Association of maternal pre-pregnancy BMI and breastfeeding with NAFLD in young adults: a parental negative control study

Kushala W M Abeysekera*, James Orr, Paul C Madley-Dowd, Gwen Sascha Fernandes, Luisa Zuccolo, Fiona H Gordon, Debbie A Lawlor, Jon E Heron, Matt Hickman

*Corresponding author for this work

Research output: Contribution to journalArticle (Academic Journal)peer-review

Abstract

Background
The importance of the maternal-infant dyad in the genesis of nonalcoholic fatty liver disease (NAFLD) is of increasing interest. The Avon Longitudinal Study of Parents and Children (ALSPAC) showed that at age 24, 1 in 5 had NAFLD measured by transient elastography and controlled attenuation parameter (CAP). Our aim was to investigate the association between breastfeeding duration and maternal pre-pregnancy BMI on offspring NAFLD in young adulthood.

Methods
4021 participants attended clinic for FibroScan and CAP measurement using Echosens 502 Touch®. 440 participants with Alcohol Use Disorders were excluded. Offspring of 100 non-singleton pregnancies were excluded. 2961 valid CAP measurements for NAFLD were analysed. Exposures of interest were breastfeeding of any duration, ≥6months exclusive breastfeeding, and maternal pre-pregnancy BMI. Multivariable regression models estimated the odds of NAFLD at 24 years. We performed a paternal negative control test to explore residual confounding in the analyses of pre-pregnancy BMI.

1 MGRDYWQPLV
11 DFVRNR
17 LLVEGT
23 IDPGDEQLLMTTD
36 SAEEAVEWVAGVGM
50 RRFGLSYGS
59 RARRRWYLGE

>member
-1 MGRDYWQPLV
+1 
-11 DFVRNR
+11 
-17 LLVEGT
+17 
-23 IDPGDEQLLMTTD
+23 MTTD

Findings
There was a modest inverse association of exclusive and non-exclusive breastfeeding ≥6 months having a protective effect on NAFLD in offspring (OR 0·92 [95%CI 0·66-1·27] and OR 0·90 [0·67-1·21] respectively).The odds of offspring NAFLD in overweight pre-pregnancy maternal BMI and paternal BMI was OR 2·09 [1·62-2·68] and OR 1·33 [95%CI 1·07-1·65] respectively, with the ratio of effect sizes OR 1·57 [1·11-2·22]. Similarly, odds of offspring NAFLD with obese pre-pregnancy maternal BMI and paternal BMI was OR 2·66 [1·71-4·14] and OR 1·35 [0·91-2·00] respectively, with the ratio of effect sizes OR 1·98 [1·05-3·74].

Interpretation
Higher maternal pre-pregnancy BMI was associated with offspring NAFLD, having accounted for shared parental confounding. We did not replicate previous work that found a strong association between breastfeeding and NAFLD.

Funding
Medical Research Council UK, Alcohol Research UK, David Telling Charitable Trust

Keywords
ALSPACNon-alcoholic fatty liver diseaseYoung adultsTransient elastographyControlled attenuation parameterBreastfeedingMaternal pre-pregnancy BMI
Original languageEnglish
JournalThe Lancet Regional Health - Europe
DOIs
Publication statusPublished - 5 Sep 2021

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